Yes, so the 5% definitely a mix issue, but our acquisition activities, we’re generally not out there to buy core portfolios at the highest — and hit the highest bid. So we are constantly sourcing deals off market. And yes, those do come with better returns. 5% is a mix issue. With respect to the confidence in the future, I mean frankly as Hamid said earlier on, where we had $330 million quarter, we might have a $2 billion quarter, we might have a zero. It really depends on what — what’s out there, what’s available to us and we have confidence in the next quarter, because we have a lot of irons already in the fire. But confidence long-term, who knows. I mean if these returns begin they completely blow out over replacement cost, you’re not going to see us as active. Yet, if there is a strategic opportunity, we may have a quarter that’s 10 times of the quarter we had there. So it’s — acquisitions are hard to forecast. They should be hard to forecast frankly.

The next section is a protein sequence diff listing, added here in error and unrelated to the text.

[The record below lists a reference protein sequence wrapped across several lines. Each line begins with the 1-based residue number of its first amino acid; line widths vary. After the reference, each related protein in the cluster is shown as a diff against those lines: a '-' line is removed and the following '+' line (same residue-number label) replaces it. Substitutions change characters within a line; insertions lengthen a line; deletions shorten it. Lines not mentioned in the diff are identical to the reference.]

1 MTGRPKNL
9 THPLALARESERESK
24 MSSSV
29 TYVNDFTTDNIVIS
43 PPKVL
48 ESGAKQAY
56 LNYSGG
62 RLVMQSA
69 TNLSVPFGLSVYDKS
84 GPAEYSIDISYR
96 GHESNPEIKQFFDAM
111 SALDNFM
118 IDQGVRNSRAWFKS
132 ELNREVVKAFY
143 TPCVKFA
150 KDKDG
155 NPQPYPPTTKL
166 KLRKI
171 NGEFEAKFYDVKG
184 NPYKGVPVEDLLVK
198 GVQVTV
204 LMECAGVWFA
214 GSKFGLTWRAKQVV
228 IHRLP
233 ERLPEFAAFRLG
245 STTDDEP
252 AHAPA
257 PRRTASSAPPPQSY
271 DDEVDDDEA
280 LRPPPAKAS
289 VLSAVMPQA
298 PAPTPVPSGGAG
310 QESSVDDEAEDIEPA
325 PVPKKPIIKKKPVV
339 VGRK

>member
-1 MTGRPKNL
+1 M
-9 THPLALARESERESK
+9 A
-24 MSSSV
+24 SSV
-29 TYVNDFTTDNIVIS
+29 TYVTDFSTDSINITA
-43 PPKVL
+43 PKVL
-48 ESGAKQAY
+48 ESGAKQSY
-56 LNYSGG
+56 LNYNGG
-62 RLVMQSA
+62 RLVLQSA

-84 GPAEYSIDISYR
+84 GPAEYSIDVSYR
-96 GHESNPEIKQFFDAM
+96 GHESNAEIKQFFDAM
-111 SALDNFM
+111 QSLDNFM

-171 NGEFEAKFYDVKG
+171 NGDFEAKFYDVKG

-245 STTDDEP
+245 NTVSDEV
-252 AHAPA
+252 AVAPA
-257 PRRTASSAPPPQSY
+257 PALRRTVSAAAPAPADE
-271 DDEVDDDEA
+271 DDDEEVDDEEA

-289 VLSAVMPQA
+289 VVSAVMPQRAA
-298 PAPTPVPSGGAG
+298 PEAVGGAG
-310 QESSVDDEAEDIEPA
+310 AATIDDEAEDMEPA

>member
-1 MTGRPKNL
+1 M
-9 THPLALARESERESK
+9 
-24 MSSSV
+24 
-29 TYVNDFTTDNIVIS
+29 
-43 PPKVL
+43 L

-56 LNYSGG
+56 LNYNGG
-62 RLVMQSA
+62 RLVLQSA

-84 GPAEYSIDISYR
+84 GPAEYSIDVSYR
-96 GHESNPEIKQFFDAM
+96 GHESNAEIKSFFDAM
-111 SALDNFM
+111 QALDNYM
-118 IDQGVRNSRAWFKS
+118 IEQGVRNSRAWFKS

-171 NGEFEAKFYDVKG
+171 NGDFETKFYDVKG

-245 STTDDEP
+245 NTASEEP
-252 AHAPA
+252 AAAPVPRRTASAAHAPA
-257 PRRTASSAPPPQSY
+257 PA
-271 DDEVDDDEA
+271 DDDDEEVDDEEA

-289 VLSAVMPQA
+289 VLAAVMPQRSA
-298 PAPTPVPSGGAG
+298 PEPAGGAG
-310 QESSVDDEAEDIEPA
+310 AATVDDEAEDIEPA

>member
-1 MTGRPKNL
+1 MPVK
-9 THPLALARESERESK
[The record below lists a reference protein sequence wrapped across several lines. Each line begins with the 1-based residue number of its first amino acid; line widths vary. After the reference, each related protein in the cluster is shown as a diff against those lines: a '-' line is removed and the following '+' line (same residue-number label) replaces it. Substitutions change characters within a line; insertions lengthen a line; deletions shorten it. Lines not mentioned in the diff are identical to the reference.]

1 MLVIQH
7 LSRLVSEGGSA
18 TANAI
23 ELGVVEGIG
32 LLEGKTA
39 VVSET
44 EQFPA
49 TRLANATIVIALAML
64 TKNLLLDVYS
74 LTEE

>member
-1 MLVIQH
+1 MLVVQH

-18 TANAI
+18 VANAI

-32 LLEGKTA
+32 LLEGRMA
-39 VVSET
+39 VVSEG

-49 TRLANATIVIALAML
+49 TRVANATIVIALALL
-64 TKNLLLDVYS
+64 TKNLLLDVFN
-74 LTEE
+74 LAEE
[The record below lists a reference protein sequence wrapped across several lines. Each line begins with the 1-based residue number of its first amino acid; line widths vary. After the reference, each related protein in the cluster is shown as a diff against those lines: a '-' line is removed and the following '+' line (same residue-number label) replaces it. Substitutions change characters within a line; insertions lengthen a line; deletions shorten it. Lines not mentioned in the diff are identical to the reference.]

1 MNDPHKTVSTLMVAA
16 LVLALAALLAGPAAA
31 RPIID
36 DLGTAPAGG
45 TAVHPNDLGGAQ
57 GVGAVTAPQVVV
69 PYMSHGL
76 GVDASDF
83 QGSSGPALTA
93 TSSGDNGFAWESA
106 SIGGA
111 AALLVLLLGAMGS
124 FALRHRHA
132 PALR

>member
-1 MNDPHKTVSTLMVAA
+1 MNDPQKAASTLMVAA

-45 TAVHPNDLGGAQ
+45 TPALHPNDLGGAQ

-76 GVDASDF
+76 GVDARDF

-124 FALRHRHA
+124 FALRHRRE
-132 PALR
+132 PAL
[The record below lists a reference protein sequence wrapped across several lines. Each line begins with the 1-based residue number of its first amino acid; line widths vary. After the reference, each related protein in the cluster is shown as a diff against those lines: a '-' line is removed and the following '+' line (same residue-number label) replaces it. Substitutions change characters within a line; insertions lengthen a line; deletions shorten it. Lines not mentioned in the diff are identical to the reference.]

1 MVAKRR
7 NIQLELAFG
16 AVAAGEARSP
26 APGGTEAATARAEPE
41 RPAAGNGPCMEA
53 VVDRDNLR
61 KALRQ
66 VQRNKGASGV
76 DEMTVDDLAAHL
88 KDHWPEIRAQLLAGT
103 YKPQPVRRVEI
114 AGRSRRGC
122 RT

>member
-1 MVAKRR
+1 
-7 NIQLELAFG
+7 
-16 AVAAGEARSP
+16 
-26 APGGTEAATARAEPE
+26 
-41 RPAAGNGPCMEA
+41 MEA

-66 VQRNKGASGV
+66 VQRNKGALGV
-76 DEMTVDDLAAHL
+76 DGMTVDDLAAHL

Hamid R. Moghadam — Chairman of the Board of Directors and Chief Executive Officer